Last week, the GOP released their long-awaited tax bill. Mind you, that this is not law, just a starting point for the conversation. However, with an already ailing Real Estate Market, maybe the best way to start the conversation isn’t by making it harder to own a home.
When the GOP released their new tax plan, it was supposed to be super helpful, and in some ways, it is. There is an awesome tax break for the majority of Americans, detractors on this have been given Four Pinocchio’s by the Washington Post’s Glenn Kessler. However, it also contains a major change in the way that real estate taxes work. Whereas, in the past we were able to write off mortgage interest up to $1.1 million mortgage, this will drop to $500,000. This is far above the average home value of the nation, it is far from the average of more expensive areas – areas like Chester County. People who work in these regions will suffer, and it will decrease the tax write offs for those looking to buy a new home, or do major renovations to their current home.
The proposed legislation is likely to have a few major effects on our market. Now, Chester Country has an average home value well above the national average. Chadds Ford Township actually comes in at an average home value of $461,900. With the average home value coming in right under the cap, people hoping to renovate their homes, or buy a newly built home, won’t be able to, without paying the higher tax rates. This will also make it hard for those living and building in these areas to sell their homes.
The American dream has always been about being able to move up, and finally get that dream home. This tax plan is going to make it harder for those who’ve worked their entire lives to buy that dream home, to finally get it. We should encourage these people to fulfill their dreams, not take away their benefits!
This shift is likely to cause a drop-in home sales, and a dip in home value as people dive under the caps. With time, the market will adjust, but Joe Lieberman expects for the homebuilders to take the hit as people won’t add on the extras that push them up above $500,000, or pay the new construction premium. However, while local builders are going to suffer, major real estate developers are likely to get a boost. With a 30% limit on interest deductibility for businesses, which is a benefit individuals can’t cash in on.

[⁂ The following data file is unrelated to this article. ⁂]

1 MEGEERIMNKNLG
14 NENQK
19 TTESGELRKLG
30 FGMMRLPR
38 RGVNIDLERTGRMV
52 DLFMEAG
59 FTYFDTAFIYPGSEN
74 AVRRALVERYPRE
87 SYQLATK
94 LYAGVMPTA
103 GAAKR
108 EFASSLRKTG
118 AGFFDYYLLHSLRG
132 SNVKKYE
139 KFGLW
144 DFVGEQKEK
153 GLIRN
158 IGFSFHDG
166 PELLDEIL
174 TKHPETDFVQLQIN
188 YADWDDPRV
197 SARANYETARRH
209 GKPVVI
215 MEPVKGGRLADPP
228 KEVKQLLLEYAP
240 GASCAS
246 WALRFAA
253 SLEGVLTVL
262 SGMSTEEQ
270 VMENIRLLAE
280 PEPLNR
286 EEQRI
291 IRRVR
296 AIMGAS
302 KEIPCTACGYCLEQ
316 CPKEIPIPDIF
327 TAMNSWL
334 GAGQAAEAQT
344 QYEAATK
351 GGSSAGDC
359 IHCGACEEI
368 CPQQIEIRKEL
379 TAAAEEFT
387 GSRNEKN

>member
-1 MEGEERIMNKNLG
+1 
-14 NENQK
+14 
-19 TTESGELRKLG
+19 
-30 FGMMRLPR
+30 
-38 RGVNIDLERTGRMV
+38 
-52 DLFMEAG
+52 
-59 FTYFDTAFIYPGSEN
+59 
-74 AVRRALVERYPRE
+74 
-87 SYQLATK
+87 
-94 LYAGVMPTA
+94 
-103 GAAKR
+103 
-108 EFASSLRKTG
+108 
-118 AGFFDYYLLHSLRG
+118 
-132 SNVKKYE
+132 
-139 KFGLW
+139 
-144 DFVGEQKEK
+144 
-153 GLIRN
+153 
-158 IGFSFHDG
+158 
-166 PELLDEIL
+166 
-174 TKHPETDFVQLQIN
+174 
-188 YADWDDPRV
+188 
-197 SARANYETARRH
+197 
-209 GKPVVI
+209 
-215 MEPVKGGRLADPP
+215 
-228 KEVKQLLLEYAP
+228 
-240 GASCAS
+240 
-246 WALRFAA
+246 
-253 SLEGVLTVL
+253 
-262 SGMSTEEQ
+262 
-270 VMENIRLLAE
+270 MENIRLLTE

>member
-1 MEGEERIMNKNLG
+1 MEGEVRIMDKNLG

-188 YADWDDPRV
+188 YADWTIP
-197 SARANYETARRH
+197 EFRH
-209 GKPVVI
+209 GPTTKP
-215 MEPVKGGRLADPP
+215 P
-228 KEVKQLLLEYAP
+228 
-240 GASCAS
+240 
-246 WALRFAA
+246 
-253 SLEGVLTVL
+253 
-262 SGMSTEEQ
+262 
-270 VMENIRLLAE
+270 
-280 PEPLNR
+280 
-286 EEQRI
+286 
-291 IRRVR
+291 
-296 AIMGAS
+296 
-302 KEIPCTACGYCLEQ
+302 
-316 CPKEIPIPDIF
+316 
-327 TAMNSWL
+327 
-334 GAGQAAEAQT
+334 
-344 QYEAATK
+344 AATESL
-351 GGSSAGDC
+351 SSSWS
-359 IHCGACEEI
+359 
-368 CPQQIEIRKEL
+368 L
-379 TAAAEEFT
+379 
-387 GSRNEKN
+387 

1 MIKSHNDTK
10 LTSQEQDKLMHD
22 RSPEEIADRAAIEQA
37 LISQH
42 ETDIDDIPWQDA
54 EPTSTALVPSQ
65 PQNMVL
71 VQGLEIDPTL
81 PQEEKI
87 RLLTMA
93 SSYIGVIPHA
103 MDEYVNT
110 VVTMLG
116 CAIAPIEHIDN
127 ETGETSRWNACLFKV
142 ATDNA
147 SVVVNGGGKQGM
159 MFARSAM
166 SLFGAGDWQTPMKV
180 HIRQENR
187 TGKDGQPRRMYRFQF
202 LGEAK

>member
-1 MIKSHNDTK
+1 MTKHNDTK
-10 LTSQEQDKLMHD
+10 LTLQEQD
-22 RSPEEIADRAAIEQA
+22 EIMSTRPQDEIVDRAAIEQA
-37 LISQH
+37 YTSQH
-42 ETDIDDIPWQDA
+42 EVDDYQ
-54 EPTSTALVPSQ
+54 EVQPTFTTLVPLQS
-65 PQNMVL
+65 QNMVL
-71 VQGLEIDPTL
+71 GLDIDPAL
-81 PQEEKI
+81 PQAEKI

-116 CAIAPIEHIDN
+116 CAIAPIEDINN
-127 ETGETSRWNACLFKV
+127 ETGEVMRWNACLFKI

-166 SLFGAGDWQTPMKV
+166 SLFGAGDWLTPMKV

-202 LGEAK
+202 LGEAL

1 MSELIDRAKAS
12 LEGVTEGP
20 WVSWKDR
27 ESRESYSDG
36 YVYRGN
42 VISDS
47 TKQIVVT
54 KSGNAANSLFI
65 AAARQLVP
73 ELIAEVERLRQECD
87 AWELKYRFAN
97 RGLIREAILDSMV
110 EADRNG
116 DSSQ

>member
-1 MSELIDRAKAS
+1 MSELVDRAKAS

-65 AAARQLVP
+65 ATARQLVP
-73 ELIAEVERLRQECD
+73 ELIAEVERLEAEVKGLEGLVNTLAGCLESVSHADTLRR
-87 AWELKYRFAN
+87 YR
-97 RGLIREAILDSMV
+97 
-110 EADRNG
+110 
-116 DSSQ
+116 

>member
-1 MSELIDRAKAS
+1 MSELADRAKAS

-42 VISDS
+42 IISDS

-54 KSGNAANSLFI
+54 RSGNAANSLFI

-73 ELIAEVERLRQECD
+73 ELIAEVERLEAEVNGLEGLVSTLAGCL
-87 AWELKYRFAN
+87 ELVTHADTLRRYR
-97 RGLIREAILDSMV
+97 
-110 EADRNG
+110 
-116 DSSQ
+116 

The tax plan is essentially shifting the benefits of property ownership from individuals to businesses. America was founded on Property Rights, and now we’re looking at a tax plan that is an encroachment on such a foundation principle, unless, of course, you’re a condo developer.
Giving tax-breaks to condo developers could be fine, in and of itself. With an economy shifting towards renting, it is good to have access to rental properties, but it should not come at the expense of the average American’s right to buy a house.
The economy is always shifting, and it is to be expected that things will change from the way that they have always been. We went from paper and pen to computers. Credit and Debit cards replaced the need to carry cash. The natural shift in the economy is good, it’s the symbol of people choosing how they want to live their lives. However, the government choosing to manipulate people away from owning homes is problematic. Vishal Garg, CEO of Better Mortgage told Forbes, “This tax plan would turn America from a nation of property owners into a nation of tenants renting from private equity-backed landlords… Why should corporate landlords get the deduction if your consumer homebuyer can’t?”
Now, the estimates about cutting taxes, on average, by $1,200 per family of four is great, but it cannot come at the expense of American’s ability to live their dreams. Chester County’s average home value is already about $100,000 above the national average. That means, our area will be disproportionately affected by the proposed tax reform. We need tax reform that keeps incentives for those looking to buy their dream home.